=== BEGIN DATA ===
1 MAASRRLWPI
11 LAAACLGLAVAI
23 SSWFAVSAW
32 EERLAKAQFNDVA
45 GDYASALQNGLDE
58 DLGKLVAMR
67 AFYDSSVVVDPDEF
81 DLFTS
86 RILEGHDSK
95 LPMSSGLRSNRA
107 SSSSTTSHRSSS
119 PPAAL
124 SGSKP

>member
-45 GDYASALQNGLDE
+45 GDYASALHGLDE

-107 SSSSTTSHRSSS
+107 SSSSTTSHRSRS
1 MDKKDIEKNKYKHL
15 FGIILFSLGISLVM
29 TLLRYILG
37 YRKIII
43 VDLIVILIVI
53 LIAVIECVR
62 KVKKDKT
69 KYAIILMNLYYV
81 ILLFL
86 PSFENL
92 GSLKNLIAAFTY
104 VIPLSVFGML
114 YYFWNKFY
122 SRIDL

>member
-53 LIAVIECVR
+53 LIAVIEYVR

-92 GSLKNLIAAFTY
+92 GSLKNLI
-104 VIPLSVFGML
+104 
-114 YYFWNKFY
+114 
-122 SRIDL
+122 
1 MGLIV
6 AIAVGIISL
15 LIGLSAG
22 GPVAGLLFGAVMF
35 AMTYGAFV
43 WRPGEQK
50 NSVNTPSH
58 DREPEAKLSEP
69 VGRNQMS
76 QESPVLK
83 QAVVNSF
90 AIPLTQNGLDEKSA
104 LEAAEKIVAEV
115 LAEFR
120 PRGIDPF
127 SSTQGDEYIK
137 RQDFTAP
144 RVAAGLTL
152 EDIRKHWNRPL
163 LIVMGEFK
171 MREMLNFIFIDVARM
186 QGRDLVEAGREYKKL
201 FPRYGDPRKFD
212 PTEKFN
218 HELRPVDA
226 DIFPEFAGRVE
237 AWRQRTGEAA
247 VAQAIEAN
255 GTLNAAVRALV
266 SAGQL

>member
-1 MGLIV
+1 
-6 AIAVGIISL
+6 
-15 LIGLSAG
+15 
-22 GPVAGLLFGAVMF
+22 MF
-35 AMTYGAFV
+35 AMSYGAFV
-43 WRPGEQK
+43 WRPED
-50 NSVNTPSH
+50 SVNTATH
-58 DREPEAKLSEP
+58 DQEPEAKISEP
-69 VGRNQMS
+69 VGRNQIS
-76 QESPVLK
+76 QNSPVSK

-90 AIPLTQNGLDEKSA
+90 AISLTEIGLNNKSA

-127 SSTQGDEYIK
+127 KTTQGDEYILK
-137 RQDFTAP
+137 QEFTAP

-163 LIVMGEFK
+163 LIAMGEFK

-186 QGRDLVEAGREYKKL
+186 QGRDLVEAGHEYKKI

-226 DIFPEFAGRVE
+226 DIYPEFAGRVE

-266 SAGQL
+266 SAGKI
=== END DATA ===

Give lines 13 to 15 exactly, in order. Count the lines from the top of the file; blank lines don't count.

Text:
124 SGSKP

>member
-45 GDYASALQNGLDE